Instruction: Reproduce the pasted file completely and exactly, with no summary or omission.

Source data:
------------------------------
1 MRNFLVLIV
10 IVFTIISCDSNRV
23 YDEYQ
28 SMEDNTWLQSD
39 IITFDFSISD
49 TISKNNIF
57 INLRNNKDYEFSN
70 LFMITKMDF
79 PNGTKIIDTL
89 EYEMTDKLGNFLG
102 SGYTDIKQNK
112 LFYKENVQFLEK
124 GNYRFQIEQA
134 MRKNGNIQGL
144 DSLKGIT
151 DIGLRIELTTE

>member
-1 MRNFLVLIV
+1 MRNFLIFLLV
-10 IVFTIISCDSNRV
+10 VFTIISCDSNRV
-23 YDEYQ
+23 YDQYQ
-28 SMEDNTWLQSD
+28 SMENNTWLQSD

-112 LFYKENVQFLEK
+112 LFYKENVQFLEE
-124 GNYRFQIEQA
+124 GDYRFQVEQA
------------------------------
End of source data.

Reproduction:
1 MRNFLVLIV
10 IVFTIISCDSNRV
23 YDEYQ
28 SMEDNTWLQSD
39 IITFDFSISD
49 TISKNNIF
57 INLRNNKDYEFSN
70 LFMITKMDF
79 PNGTKIIDTL
89 EYEMTDKLGNFLG
102 SGYTDIKQNK
112 LFYKENVQFLEK
124 GNYRFQIEQA
134 MRKNGNIQGL
144 DSLKGIT
151 DIGLRIELTTE

>member
-1 MRNFLVLIV
+1 MRNFLIFLLV
-10 IVFTIISCDSNRV
+10 VFTIISCDSNRV
-23 YDEYQ
+23 YDQYQ
-28 SMEDNTWLQSD
+28 SMENNTWLQSD

-112 LFYKENVQFLEK
+112 LFYKENVQFLEE
-124 GNYRFQIEQA
+124 GDYRFQVEQA